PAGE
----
NewsCovering Colorado

Actions

Justice with Jessica: As prices rise, is it time to increase child support?

school supplies.jpg
Posted at 1:20 PM, Jul 15, 2022
and last updated 2022-07-15 15:20:32-04

DENVER — It's almost time to go back-to-school shopping, and prices in the U.S. are rising at their fastest pace since the early eighties.

Parents are trying to find ways to cope, and the situation could be especially challenging for single dads and moms who only have one household income. Some of them may be considering whether it's time to apply for an increase in child support.

“Obviously, when you get an increase in your your wages or the other party does, then child support can go up," said April D. Jones, a family law attorney at Jones Law Firm PC.

According to the state of Colorado, "If there has been a 'substantial and continuing' change in circumstances, then you may file for a modification. The change in circumstances must amount to a 10% increase or decrease in the current child support order." The state court website has forms and how-to videos to help parents in the process.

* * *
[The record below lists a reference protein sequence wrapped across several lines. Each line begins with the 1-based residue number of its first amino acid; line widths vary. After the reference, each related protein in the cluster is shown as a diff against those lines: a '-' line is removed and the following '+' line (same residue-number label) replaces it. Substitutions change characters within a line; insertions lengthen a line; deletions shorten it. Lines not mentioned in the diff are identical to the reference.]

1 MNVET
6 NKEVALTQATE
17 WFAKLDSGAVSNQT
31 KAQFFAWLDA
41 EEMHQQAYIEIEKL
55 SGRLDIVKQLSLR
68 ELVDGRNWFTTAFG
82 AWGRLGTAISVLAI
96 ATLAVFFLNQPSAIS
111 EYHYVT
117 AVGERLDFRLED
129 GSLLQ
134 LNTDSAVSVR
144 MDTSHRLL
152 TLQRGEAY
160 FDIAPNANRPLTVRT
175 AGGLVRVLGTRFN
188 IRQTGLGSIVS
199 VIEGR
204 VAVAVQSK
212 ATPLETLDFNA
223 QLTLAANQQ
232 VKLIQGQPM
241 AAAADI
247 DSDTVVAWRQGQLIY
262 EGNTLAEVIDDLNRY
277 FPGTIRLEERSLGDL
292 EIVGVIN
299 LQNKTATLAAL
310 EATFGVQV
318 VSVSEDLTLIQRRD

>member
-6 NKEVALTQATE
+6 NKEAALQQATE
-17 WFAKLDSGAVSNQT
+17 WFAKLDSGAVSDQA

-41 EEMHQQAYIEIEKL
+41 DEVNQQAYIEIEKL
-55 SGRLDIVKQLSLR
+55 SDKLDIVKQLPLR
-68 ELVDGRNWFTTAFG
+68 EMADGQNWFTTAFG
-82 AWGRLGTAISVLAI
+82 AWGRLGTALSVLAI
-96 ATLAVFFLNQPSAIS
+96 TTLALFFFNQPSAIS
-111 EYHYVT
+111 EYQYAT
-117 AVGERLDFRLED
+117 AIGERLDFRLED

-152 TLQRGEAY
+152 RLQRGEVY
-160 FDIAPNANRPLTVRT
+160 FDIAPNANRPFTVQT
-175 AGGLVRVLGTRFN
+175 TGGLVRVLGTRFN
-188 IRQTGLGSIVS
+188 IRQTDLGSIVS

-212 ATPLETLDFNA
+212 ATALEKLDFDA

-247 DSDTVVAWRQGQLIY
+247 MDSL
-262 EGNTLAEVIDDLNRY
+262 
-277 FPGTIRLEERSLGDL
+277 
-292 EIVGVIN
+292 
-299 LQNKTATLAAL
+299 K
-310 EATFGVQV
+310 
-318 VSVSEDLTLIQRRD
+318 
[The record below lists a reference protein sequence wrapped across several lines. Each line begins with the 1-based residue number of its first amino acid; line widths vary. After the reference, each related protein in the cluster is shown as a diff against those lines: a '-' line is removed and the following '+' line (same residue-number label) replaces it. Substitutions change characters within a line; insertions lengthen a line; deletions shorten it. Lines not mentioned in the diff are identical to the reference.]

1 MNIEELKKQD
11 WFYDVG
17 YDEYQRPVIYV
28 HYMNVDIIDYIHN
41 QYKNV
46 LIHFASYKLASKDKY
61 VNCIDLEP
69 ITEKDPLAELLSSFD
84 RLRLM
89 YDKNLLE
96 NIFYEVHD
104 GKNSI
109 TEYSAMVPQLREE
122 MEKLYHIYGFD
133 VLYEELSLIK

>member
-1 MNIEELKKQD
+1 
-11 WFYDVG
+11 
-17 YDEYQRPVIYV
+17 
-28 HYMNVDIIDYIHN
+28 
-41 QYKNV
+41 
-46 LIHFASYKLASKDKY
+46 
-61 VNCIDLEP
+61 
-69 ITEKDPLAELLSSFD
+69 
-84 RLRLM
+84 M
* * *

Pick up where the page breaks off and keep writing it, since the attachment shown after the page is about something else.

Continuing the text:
The state says parents might want to request a review of their current child support order in the following circumstances:

  • The child has emancipated, or left home, and is no longer living with the person receiving payment;
  • Either parents' income has changed;
  • The costs of raising the child have changed, like health care costs or day-care expenses;
  • The number of overnight visits the child has with the other parent has changed; or
  • It has been three years since the order was last reviewed. 
Justice with Jessica: As prices rise, is it time to increase child support?

As recently as 2017, 34% of children lived in single-parent households, according to the City of Denver.

Keylen Villagrana of the Better Business Bureau of Greater Denver said whether or not a parent seeks an increase in child support, it's good to talk to kids about the financial situation. That will help set expectations for the upcoming school year.

"They hear your conversations, you know, that you're struggling with groceries, they know that you're struggling with rent," Villagrana said. "They hear those conversations, so they should be able to understand."